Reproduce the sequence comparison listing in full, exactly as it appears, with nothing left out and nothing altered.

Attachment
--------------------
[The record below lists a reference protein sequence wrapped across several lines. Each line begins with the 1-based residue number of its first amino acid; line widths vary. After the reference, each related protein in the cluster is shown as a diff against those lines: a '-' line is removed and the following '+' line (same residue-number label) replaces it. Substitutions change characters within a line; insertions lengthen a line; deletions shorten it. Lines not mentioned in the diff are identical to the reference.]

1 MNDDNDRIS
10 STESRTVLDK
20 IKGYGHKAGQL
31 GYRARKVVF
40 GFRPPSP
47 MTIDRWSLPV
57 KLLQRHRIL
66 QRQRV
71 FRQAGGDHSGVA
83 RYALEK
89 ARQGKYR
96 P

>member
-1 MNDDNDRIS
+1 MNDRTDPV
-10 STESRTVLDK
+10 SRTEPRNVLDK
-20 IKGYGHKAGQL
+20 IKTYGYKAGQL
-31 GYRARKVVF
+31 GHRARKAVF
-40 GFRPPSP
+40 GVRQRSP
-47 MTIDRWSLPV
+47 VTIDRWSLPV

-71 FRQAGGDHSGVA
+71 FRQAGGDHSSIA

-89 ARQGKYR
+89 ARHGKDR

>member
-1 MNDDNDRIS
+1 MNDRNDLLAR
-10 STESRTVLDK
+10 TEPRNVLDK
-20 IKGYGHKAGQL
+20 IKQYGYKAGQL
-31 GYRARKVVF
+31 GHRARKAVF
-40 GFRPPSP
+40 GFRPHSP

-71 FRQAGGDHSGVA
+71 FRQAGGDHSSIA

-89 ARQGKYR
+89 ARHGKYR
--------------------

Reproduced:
[The record below lists a reference protein sequence wrapped across several lines. Each line begins with the 1-based residue number of its first amino acid; line widths vary. After the reference, each related protein in the cluster is shown as a diff against those lines: a '-' line is removed and the following '+' line (same residue-number label) replaces it. Substitutions change characters within a line; insertions lengthen a line; deletions shorten it. Lines not mentioned in the diff are identical to the reference.]

1 MNDDNDRIS
10 STESRTVLDK
20 IKGYGHKAGQL
31 GYRARKVVF
40 GFRPPSP
47 MTIDRWSLPV
57 KLLQRHRIL
66 QRQRV
71 FRQAGGDHSGVA
83 RYALEK
89 ARQGKYR
96 P

>member
-1 MNDDNDRIS
+1 MNDRTDPV
-10 STESRTVLDK
+10 SRTEPRNVLDK
-20 IKGYGHKAGQL
+20 IKTYGYKAGQL
-31 GYRARKVVF
+31 GHRARKAVF
-40 GFRPPSP
+40 GVRQRSP
-47 MTIDRWSLPV
+47 VTIDRWSLPV

-71 FRQAGGDHSGVA
+71 FRQAGGDHSSIA

-89 ARQGKYR
+89 ARHGKDR

>member
-1 MNDDNDRIS
+1 MNDRNDLLAR
-10 STESRTVLDK
+10 TEPRNVLDK
-20 IKGYGHKAGQL
+20 IKQYGYKAGQL
-31 GYRARKVVF
+31 GHRARKAVF
-40 GFRPPSP
+40 GFRPHSP

-71 FRQAGGDHSGVA
+71 FRQAGGDHSSIA

-89 ARQGKYR
+89 ARHGKYR